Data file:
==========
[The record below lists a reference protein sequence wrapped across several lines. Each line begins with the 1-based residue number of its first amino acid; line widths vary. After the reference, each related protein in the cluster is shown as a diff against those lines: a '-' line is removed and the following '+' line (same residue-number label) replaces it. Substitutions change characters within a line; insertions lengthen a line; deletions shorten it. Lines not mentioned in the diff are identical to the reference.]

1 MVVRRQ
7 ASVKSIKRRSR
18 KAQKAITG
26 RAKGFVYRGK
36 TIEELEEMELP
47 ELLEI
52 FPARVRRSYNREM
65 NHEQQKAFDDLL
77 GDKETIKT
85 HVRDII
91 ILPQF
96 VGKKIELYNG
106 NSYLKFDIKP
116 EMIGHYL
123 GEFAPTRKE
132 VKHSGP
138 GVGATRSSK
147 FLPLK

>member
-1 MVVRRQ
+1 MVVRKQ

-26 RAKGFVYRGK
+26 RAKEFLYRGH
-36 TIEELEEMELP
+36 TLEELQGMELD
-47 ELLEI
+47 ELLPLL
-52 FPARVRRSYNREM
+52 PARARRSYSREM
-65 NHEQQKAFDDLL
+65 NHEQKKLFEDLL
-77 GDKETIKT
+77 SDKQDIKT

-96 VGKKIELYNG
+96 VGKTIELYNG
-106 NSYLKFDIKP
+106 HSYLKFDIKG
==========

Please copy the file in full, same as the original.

[The record below lists a reference protein sequence wrapped across several lines. Each line begins with the 1-based residue number of its first amino acid; line widths vary. After the reference, each related protein in the cluster is shown as a diff against those lines: a '-' line is removed and the following '+' line (same residue-number label) replaces it. Substitutions change characters within a line; insertions lengthen a line; deletions shorten it. Lines not mentioned in the diff are identical to the reference.]

1 MVVRRQ
7 ASVKSIKRRSR
18 KAQKAITG
26 RAKGFVYRGK
36 TIEELEEMELP
47 ELLEI
52 FPARVRRSYNREM
65 NHEQQKAFDDLL
77 GDKETIKT
85 HVRDII
91 ILPQF
96 VGKKIELYNG
106 NSYLKFDIKP
116 EMIGHYL
123 GEFAPTRKE
132 VKHSGP
138 GVGATRSSK
147 FLPLK

>member
-1 MVVRRQ
+1 MVVRKQ

-26 RAKGFVYRGK
+26 RAKEFLYRGH
-36 TIEELEEMELP
+36 TLEELQGMELD
-47 ELLEI
+47 ELLPLL
-52 FPARVRRSYNREM
+52 PARARRSYSREM
-65 NHEQQKAFDDLL
+65 NHEQKKLFEDLL
-77 GDKETIKT
+77 SDKQDIKT

-96 VGKKIELYNG
+96 VGKTIELYNG
-106 NSYLKFDIKP
+106 HSYLKFDIKG